Amadablam Expedition

   30 Days    Trip Id ( 001-A-134)

Ama Dablam, standing tall at 6,812m, is an incredibly beautiful mountain that dominates the skyline above the world-renowned Everest Base Camp trail. Its name originates from the Sherpa language, where "Ama" means mother and "Dablam" refers to the sacred ornament box that Sherpa women wear. The glacier on the mountain's southwest face appears like a precious jewel box suspended from the mountain's neck, earning it the nickname "The Mother's Jewel Box." The first attempt to climb Ama Dablam was made on March 13, 1961, by Mike Gill (NZ), Barry Bishop (USA), Mike Ward (UK), and Wally Romanes (NZ), and since then, the mountain has continued to captivate mountaineers from around the world.

Embarking on an Ama Dablam expedition is an exciting 30-day adventure in the Everest region of Nepal. The expedition includes a 16-day climb to the three high camps set above the base camp and summit, with the other days spent trekking through the picturesque Khumbu valley below Tengboche. The expedition starts with a scenic flight to Lukla, and from there, following the Everest base camp trail, we hike up to Tengboche. We then leave the Everest base camp trail and head towards the Ama Dablam base camp.

The climb up the southwest ridge is technically challenging, requiring you to pass through tough saddle ridges, rocky ground, and boulders until the first camp. You then navigate severe rocky bowls and ridges through the fixed line up to the second camp and steep mixed alleyways of rock, ice, and snow, sloping snow ground, steep snow and ice tunnels, and the path along the snow ridge up to the third camp.

From the third camp to the summit, you embark on a steep climb on snow and ice along the huge hanging glacier. The summit offers an incredible panoramic view of Mount Everest, Island peak, Makalu, the Khumbu Himalayas, and other surrounding snow-capped peaks. Once you successfully climb the mountain, you follow the same route back down to Lukla, where you take a flight back to Kathmandu.

During the expedition, accommodation and meals are provided in a hotel in Kathmandu and lodges along the trekking route from Lukla to Tengboche, with full-board meals and accommodation in tented camps during the climb. You will be guided by experienced and certified climbing and trekking guides and crew members throughout the expedition.

In addition to the Ama Dablam expedition, you can also enjoy the diverse flora and fauna of Sagarmatha National Park, the captivating landscape, mesmerizing scenery, and the rich culture, traditions, and warm hospitality of the Sherpa people residing in the Khumbu region. The best times to plan this expedition are during the Spring (April-May) and Autumn (September-October), while early winter is a good option for those seeking to avoid traffic.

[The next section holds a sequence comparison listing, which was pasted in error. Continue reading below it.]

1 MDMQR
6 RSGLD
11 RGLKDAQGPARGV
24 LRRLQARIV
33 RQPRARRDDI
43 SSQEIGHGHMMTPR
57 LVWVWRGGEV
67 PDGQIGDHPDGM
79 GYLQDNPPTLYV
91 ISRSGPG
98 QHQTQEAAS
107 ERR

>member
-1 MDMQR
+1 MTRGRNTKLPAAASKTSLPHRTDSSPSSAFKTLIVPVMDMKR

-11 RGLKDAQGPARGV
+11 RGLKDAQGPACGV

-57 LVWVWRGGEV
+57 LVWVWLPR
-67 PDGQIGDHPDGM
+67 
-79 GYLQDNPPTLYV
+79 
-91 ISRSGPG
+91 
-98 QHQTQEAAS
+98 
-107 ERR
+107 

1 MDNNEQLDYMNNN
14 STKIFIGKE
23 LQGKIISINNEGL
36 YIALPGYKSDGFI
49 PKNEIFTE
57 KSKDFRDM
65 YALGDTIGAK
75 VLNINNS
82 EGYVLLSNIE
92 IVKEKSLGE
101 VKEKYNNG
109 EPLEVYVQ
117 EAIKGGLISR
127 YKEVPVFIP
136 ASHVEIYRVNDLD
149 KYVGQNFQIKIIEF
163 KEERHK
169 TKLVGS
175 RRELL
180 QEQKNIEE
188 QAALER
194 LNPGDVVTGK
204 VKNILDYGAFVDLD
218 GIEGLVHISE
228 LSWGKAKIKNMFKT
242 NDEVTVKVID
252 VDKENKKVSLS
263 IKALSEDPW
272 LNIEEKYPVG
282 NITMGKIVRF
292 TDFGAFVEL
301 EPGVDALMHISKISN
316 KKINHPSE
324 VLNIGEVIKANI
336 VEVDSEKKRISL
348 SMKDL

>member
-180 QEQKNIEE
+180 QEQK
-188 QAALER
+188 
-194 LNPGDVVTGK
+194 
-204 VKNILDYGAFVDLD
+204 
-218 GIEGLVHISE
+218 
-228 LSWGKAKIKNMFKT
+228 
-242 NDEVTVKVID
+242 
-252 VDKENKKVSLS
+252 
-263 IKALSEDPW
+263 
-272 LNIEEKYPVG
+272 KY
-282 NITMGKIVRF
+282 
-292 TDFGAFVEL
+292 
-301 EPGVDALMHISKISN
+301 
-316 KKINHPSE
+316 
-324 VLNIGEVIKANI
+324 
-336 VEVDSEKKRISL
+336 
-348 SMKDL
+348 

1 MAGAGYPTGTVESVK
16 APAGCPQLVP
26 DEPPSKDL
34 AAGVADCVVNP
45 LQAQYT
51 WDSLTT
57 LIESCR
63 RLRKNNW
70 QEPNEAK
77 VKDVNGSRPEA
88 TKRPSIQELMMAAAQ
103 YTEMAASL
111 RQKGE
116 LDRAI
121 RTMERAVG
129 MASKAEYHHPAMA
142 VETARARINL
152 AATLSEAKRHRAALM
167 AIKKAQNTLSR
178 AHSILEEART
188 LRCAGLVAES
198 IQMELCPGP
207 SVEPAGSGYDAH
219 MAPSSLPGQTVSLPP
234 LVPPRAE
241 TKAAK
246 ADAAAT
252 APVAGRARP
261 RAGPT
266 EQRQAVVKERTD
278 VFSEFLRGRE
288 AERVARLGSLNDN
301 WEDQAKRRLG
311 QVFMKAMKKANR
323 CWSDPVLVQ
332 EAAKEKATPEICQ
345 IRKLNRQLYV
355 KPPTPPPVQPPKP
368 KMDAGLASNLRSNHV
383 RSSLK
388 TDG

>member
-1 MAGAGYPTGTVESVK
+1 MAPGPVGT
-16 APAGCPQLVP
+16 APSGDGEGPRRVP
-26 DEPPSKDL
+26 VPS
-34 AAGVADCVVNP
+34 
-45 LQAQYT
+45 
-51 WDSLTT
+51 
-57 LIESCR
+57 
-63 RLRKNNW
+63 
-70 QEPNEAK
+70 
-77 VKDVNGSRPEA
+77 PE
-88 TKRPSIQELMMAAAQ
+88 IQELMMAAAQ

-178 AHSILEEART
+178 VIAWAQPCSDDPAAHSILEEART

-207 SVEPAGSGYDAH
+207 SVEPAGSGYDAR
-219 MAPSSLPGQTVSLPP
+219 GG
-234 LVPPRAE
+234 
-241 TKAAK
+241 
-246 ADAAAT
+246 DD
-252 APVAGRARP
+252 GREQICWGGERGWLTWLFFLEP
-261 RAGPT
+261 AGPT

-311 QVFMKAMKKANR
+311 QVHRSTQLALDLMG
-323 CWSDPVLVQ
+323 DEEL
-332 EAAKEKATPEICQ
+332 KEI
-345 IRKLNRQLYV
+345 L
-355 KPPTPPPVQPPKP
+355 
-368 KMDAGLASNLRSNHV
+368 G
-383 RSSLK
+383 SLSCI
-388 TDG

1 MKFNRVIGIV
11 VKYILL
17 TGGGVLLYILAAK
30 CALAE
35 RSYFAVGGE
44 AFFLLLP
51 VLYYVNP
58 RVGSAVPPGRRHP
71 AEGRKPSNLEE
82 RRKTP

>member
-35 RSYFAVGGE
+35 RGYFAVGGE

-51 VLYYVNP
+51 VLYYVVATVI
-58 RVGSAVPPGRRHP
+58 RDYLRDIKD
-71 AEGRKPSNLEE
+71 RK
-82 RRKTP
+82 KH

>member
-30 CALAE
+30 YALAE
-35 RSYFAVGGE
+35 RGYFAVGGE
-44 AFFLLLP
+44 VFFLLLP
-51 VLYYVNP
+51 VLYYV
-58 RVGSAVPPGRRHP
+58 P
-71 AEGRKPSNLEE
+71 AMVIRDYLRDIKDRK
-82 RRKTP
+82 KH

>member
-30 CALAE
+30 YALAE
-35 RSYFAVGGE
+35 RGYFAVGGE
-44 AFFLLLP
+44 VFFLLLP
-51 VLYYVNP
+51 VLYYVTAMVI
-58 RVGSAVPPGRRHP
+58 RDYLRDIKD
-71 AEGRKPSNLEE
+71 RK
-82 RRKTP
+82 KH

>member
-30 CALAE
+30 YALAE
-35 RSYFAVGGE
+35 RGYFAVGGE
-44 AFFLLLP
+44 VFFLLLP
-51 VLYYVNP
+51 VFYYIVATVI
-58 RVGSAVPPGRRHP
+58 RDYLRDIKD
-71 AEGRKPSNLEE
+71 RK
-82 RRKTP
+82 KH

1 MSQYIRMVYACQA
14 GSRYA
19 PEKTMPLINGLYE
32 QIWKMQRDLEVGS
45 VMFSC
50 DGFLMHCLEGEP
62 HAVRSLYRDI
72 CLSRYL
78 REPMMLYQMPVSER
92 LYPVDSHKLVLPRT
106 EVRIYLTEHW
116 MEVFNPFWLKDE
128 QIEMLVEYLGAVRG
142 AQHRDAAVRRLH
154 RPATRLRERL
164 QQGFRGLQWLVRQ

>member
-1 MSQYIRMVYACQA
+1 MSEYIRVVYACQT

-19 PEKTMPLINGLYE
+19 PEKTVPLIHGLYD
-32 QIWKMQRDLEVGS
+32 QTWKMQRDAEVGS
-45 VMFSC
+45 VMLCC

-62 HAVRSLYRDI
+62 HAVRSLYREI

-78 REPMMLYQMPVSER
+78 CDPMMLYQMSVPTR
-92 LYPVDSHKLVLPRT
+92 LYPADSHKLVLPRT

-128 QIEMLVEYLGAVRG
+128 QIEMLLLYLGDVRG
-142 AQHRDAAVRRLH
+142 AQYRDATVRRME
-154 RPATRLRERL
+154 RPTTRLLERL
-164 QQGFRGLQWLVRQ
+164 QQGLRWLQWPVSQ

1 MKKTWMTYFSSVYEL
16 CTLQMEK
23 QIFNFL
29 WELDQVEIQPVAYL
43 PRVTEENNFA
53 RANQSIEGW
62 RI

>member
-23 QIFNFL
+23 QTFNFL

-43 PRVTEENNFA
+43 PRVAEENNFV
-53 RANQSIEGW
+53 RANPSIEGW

Moreover, if you are looking for an expedition away from the Khumbu  Amigo Treks and Expedition can make some of the best arrangements for  Annapurna, Dhaulagiri, or even the Kanchenjunga expedition.

Cost Include

  • Arrival and departure transfers by private car
  • Accommodation in Kathmandu with breakfast (5* standard)
  • Welcome and farewell dinner in Kathmandu
  • One-day guided city tour in Kathmandu Valley
  • Kathmandu to Lukla and return air tickets
  • All meals (Lunch/Dinner/Breakfast) during the trek
  • Accommodation (Lodge/Guest House) while on a trek
  • Trekking Permits and TIMS permit for the trek
  • 1:1 Guide
  • Required porters  to carry luggage and other essential supplies
  • Special climbing permits and their procedure
  • Garbage deposit fees
  • All wages, equipment, medical and accidental Insurance for all involved staff during the trip
  • First Aid medical kits for the Group and the staff.
  • Satellite phone carrying by Guide for communication with company staff and available for members with the cost of US$ 4 per minute call.
  • Required fixed and dynamic rope during the climbing period.
  • Gamow Bags/Oxygen


  • Nepal arrival visa fees
  • Lunch and dinner in Kathmandu
  • Monument entrance fees while on the Kathmandu tour only
  • All snacks, energy drinks, mineral water, cigarettes, packed food
  • Personal nature items, Laundry Expenses, Tips
  • Expenses incurred towards usage of landlines, mobiles, walkie-talkies or satellite phones And Internet expenses
  • Clothing, Packing Items or Bags, Personal Medical Kit, Camera/Video Fees or Trekking Gears
  • Rescue, Repatriation, Medicines, Medical Tests, and Hospitalization expenses
  • Medical Insurance and emergency rescue evacuation if required.
  • Personal climbing gears

Outline Itinerary
Day 01: Arrival in Kathmandu and transfer to hotel (1340m)
Day 02: Rest and prepare day for assignment & briefing
Day 03: Fly from Kathmandu to Lukla(2840m) and trek to Phakding (2800m approx 4 hrs walk)
Day 04: Trek from Phakding to Namche Bazaar (3440m approx 6hrs walk)
Day 05: Namche Bazaar rest day for acclimatization
Day 06: Trek from Namche Bazaar to Tyangboche(3860m approx 5 hrs walk)and visit the monastery
Day 07: Trek from Tyangboche to Ama Dablam Base camp (4400m Approx 4 hrs walk)
Day 08: Base Camp preparation rest day
Day 09-25: Climbing period (summit Ama Dablam 6,812m)
Day 26: Trek from Ama Dablam base camp to Tengboche(3860M approx 6 hrs walk)
Day 27: Trek from Tengboche to Monju (2800m approx 07 hrs walk)
Day 28: Trek from Manju to Lukla(2840m approx 5 hrs walk)
Day 29: Fly from Lukla to Kathmandu
Day 30: Final Departure

Personal Climbing Equipments

Amigo Treks and Expedition has compiled a list of essential equipment, personal medical provisions, and summary of medical conditions likely to encounter during 8000m mountaineering expeditions to help mountaineers in preparation and provisioning for climbing or mountaineering expedition.

This list should be considered as an essential summary and expeditioners embarking on the adventure are encouraged to conduct further study and practical exercises to familiarize themselves with the equipment, medical terminology and understanding of medical conditions related to high elevation, cold, wind, excessive sun radiation as well as injuries likely to sustain in the outdoor situation and in particular high and remote mountainous areas.